Easter Day sermon, 4 April 2021, the Vicar

One of my favourite poems by John Donne, begins the third verse:

I have a sin of fear

 I hope it is not inappropriate to admit that as I shut the church door on Mothering Sunday 2020, I was afraid.

St Mark, has the oddest ending to his Gospel “and they said nothing to anyone, for they were afraid.” Something very similar happens in today’s Gospel reading from John.

“Then the disciples went away again unto their own home. But Mary stood without at the sepulchre weeping.”

went away again unto their own home!

 Are there any Italians in the House?

 What did you celebrate last Thursday, on 25 March?

 Yes, the 700th anniversary of the death of Dante in 1321.

 His most extraordinary work, The Divine Comedy, marks one of the great shifts in European literature. This epic poem, composed over several years from 1307, could be said to have shaped the modern world.

 It covers the span of a single weekend. Not any weekend, but Good Friday to Easter Day 1300.

 Dante quite literally goes, as the phrase says, “to hell and back.” Dante travels through the nine circles of hell Inferno, to its very pit. He climbs from there, encouraged by the sight of the stars that he can see in the distant heavens, up the Mountain of Purgatory and then to Paradiso itself. The work is a combination of references to classical literature, contemporary politics and reflection upon the path to salvation. Not forgetting a range contemporary scandals. He sees two Popes is in one of the lowest circles of hell, Nicholas III (d 1280) & Boniface VIII (d. 1303!). Dante’s Easter journey, down, so that he might rise, is the journey of the poet’s soul, mirroring Christ’s.

 We have left Mary Magdalene at the tomb.

 The earthly events following Jesus’s death, on Good Friday are very hurried. Jesus dies, the Sabbath is falling. His body must be buried, out of the way before dusk, the Passover celebrations and the curfew.

 The Sabbath stands for the very first Sabbath, the seventh day of creation – God’s day of rest.

 On Friday, Jesus cries out “It is finished.” It is clear from the start of John’s Gospel that John means to revisit the work of creation. The crucifixion takes place on the sixth day, from that moment, God’s work of re-creation is complete.

 As scrabbling, by bit-part-players takes over in the Gospel narrative, the seventh day is beginning. God will rest in the tomb.

 Like Mary, we have a text from Isaiah ringing in our ears

 And he will destroy the veil that is spread over all nations. He will swallow up death in victory; and the Lord GOD will wipe away tears from all faces.

 The Sabbath rest is over.

 When the men have gone – to their homes – Mary looks in. It is the holy of holies. The two angels are the proof that the mercy seat is there, that only the high priest would visit once a year. “Why are you weeping?” they ask. She does not know where they have laid him.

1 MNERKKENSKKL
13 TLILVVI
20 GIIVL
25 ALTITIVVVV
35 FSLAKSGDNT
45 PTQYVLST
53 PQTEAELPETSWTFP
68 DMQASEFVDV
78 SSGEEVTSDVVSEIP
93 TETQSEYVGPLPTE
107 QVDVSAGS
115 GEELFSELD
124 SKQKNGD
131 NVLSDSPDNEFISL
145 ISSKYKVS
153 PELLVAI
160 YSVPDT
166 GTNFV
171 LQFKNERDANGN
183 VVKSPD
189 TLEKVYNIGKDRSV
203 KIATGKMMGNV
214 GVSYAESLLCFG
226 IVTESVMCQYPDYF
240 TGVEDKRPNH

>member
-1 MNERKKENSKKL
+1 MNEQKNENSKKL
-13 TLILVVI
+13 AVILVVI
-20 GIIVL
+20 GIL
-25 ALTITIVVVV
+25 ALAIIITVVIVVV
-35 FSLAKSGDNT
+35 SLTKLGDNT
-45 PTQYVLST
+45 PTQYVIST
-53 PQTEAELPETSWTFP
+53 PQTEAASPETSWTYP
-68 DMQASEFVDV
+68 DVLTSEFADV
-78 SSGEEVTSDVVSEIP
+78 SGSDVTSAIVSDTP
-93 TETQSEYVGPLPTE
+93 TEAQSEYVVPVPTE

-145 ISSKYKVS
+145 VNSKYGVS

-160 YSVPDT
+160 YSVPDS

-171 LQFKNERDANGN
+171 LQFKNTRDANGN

Outside, a stranger, “Why are you weeping?”

 She realises she is in the holy of holies, which was Eden: this might be Adam – the gardener. The only other alternative is that it is God himself who walked in the garden in the cool of the day. In fact, we know He is both. When he names her, as Adam named the creatures in Eden, she is reborn. Significantly, He does not come from the tomb. There is no account of his rising. The tomb is as redundant as the burial clothes. The door is open, its purpose complete.

 As Dante has descended into hell, he has found Jesus’s death had shattered the very base of hell too. Sleeping in death, death was swallowed up. It is all as Isaiah foresaw. He saw too the wiping of tears from all faces. Mary, weeping at the tomb has her tears wiped away, and her soul recast. The primordial place is sanctified.

 Fear, fear, fear, the memory with which we began, and which has done its best in the last year to take hold of us, is done away.

 Like Dante, climbing towards paradise, guided by and enlightened by the stars we might say:

“O grace abounding and allowing me to dare
to fix my gaze on the Eternal Light,
so deep my vision was consumed in it!

I saw how it contains within its depths
all things bound in a single book by love
of which creation is the scattered leaves:

how substance, accident, and their relation
were fused in such a way that what I now
describe is but a glimmer of that Light.”

(from Canto 33:82 John Ciandi translation)

Or, like John Donne, another poet of the soul’s ascent to God through love, riffing on his own name – Donne:

I have a sin of fear, that when I have spun

My last thread, I shall perish on the shore;

But swear by thyself, that at my death thy Son

Shall shine as he shines now, and heretofore;

And, having done that, thou hast done;

I fear no more.

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